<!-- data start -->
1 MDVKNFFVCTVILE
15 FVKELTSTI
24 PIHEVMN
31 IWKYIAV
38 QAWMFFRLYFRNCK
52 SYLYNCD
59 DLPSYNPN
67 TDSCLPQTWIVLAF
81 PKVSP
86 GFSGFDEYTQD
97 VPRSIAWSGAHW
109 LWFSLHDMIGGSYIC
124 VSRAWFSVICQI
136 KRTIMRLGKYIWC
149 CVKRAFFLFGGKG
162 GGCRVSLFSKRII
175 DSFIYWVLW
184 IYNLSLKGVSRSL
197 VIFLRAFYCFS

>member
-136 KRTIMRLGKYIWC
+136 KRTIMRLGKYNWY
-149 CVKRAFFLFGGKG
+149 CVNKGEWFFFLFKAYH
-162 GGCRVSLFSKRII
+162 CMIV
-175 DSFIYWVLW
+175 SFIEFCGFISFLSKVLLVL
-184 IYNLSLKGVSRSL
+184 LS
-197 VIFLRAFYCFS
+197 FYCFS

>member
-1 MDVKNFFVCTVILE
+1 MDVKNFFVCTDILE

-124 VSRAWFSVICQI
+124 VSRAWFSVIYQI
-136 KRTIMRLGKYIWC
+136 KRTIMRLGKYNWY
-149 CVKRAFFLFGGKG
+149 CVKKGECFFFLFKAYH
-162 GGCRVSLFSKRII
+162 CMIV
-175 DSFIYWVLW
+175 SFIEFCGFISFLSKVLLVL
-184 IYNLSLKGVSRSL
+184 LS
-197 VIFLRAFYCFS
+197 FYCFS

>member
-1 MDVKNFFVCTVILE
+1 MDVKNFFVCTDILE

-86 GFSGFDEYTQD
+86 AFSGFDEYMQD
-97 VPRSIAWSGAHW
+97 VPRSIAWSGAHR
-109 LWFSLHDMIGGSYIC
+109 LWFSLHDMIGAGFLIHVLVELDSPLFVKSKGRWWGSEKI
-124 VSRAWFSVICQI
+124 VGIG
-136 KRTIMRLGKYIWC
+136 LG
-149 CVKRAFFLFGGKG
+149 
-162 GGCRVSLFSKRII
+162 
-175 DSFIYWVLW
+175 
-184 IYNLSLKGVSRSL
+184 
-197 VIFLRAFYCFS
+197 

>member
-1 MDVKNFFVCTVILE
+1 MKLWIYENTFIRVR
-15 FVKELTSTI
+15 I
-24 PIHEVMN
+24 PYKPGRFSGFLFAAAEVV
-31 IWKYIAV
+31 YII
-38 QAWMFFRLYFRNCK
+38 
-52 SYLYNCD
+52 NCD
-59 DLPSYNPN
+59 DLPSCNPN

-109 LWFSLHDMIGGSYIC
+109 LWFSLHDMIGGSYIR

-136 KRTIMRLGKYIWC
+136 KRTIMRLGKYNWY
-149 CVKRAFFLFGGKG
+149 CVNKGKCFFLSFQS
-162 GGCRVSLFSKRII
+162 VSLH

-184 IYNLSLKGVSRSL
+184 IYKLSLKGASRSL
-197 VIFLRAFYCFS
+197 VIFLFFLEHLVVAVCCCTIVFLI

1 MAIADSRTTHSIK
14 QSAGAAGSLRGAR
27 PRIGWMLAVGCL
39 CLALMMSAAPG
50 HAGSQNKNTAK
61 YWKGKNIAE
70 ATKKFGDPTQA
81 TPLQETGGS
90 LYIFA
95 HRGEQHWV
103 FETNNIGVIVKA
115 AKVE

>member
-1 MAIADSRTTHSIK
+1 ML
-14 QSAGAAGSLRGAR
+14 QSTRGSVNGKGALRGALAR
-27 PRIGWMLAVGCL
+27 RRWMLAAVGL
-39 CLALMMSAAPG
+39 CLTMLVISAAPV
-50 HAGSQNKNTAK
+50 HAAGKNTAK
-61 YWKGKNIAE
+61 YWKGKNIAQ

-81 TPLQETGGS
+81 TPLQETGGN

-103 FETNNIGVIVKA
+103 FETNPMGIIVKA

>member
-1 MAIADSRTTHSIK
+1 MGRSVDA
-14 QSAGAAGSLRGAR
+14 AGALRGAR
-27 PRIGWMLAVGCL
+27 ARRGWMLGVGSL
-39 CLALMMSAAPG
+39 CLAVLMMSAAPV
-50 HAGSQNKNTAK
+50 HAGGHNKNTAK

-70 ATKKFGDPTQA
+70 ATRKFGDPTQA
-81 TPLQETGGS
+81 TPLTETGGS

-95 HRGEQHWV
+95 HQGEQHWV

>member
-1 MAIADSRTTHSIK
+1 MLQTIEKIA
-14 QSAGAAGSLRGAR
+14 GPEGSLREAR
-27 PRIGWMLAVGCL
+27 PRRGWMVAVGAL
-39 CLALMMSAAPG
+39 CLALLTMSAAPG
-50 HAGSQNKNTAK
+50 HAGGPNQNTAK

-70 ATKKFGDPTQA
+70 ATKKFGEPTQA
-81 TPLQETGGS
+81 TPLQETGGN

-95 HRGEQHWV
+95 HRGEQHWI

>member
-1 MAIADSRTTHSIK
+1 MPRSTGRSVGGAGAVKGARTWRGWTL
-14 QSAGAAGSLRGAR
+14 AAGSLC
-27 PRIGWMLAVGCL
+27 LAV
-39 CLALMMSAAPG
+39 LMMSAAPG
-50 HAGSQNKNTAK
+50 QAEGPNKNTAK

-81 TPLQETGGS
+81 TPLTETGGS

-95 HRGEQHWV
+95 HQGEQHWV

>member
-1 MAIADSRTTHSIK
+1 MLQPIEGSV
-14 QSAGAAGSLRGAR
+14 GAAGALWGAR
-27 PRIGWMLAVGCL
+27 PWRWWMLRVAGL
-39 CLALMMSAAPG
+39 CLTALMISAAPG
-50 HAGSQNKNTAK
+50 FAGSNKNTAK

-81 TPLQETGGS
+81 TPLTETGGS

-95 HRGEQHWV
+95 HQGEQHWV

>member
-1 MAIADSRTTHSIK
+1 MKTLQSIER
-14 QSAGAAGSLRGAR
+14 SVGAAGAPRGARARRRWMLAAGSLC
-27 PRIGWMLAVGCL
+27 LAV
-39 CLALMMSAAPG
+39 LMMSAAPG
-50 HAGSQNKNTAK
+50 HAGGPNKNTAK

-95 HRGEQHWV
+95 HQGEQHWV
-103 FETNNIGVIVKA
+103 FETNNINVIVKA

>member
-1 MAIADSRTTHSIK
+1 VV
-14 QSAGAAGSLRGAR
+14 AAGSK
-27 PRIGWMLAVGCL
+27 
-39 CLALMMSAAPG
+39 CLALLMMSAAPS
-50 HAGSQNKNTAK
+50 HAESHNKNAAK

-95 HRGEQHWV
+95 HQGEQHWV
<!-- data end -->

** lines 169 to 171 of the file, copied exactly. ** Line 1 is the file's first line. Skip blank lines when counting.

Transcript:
+27 LAV
-39 CLALMMSAAPG
+39 LMMSAAPG